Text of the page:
As far back as I can remember, I was torn between different types of life.
There was a part within me that wanted to explore the world while the other half was looking for a comfortable and “settled” way of living.
A few years ago I felt a growing longing for adventures overseas. I didn’t know at that time that I was in reality seeking self-discovery.
I was drawn to seeing clearly the landmarks and values that I had passively learnt in my childhood, or not truly chosen in my early years of adulthood, and figuring out what was truly me.
I wanted to break with the outgrown parts of myself and find out who I really was. I therefore needed to take off all the layers of skin and suits that I had put on to fit in, to follow the trends or simply to be fully accepted in society.
I wanted to reach my authentic self, which seemed buried deep down.
Travels have been my way to do so.
My dreams of traveling had actually never been about sightseeing or visiting tourist places. What I wanted, at the heart of it, was to use geographical moves to explore my own self.
Self-journeying is greatly facilitated by the exploration of new places and encounters with interesting people on the way. Both take you out of what you know.
First, I traveled through Europe and Western countries. I continued in Southeast Asia and landed in Cambodia, where my understanding of the world and my own life expectations have truly changed and taken off.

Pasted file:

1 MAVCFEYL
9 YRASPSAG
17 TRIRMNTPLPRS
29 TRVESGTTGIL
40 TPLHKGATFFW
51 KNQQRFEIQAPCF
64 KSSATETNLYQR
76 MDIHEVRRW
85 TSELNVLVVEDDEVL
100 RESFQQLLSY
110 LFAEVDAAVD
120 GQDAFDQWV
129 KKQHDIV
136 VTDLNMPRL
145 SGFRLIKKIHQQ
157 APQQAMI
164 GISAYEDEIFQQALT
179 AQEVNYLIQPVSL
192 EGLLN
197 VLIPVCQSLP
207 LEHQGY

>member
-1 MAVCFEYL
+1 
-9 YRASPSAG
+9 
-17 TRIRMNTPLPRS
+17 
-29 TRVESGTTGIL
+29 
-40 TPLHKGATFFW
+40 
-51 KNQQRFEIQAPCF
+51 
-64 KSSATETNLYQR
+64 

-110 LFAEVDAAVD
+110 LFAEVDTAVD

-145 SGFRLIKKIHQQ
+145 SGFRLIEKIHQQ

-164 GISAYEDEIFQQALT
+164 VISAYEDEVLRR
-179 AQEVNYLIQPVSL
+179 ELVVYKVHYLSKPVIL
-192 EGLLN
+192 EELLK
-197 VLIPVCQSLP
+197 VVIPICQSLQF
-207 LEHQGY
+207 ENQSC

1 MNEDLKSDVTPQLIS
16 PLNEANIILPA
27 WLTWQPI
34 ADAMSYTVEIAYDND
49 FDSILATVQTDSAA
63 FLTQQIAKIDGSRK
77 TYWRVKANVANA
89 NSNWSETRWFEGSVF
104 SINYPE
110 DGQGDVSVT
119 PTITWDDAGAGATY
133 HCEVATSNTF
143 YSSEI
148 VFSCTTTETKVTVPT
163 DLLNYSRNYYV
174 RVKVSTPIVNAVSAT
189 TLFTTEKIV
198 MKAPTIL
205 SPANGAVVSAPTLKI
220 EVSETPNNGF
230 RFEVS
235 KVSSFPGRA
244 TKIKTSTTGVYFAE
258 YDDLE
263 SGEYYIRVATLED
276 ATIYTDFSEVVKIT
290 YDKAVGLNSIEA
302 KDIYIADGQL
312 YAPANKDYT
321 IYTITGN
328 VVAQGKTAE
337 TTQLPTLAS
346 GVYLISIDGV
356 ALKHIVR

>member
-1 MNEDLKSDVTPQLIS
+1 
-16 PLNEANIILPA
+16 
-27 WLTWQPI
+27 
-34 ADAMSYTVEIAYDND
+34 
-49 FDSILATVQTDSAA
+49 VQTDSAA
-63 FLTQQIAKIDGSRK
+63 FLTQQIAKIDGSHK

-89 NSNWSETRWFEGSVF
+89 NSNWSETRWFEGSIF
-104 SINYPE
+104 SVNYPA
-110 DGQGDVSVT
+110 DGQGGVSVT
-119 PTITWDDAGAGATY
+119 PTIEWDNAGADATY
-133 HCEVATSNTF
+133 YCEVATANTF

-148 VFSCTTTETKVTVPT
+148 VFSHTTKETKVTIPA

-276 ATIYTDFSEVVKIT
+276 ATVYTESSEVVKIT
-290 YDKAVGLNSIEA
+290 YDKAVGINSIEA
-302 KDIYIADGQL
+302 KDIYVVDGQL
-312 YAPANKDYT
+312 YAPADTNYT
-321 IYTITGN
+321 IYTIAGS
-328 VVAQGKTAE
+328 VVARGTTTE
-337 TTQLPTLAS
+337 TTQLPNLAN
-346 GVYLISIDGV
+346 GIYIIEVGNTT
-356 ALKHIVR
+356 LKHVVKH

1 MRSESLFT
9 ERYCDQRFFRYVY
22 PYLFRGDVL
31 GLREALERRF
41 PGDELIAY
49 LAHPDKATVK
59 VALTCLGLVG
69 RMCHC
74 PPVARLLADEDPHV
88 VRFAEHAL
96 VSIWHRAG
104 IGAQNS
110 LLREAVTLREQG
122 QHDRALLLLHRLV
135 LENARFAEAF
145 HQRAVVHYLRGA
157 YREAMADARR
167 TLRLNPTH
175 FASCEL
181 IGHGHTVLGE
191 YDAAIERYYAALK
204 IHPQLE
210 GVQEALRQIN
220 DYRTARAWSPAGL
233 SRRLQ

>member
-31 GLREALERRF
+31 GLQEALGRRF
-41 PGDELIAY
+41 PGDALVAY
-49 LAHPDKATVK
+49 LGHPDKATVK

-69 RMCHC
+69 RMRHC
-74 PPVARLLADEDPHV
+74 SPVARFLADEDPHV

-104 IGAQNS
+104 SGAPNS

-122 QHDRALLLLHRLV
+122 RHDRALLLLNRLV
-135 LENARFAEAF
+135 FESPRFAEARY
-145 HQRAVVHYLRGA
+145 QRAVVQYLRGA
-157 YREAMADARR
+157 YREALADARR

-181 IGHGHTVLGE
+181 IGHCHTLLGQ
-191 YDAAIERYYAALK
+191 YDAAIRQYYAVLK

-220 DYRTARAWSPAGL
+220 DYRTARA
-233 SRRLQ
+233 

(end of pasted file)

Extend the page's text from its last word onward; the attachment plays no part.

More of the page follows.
My journey has coincided with this yearning to understand us all as human beings. I’m generally attracted to seeing what we share and have in common beyond what seems to pull us apart.
I therefore decided to dive into anthropology research to understand more about the Cambodian sense of identity or self or nationhood.
Those studies have taught me a lot. Anthropologists are as fascinated with human culture as I am. I felt drawn to learn about the construction of collective identity precisely because I was also shaping my own sense of self.
A sense of national belonging is often constructed through the delineation of boundaries with other nations and with what a given country is not. Likewise, people grow and find themselves through experiences that allow them to find out what they like, but also what they don’t like and who they aren’t.
Experiences actually allow the soul to spark with what it doesn’t want, as much as with what it does want.
However, it became rapidly clear that I wanted to explore our humanness by figuring out how I worked as an individual and used that as an example to reach a broader understanding.
No, I wouldn’t study a specific group of foreign people from a scientific perspective. I didn’t want either to investigate a specific civilization, ethnic group, or class whatsoever. I didn’t want to understand our humankind from a starting point of separation.
I would rather be both the investigator and the investigated and understand “us” through the spectrum of my own experiences.
I would dive into the pool of life instead of staying on the side and observing how people swim.
What I mostly wanted was to explore humankind by living.
I realized this calling for understanding “us” wouldn’t require being in a specific place.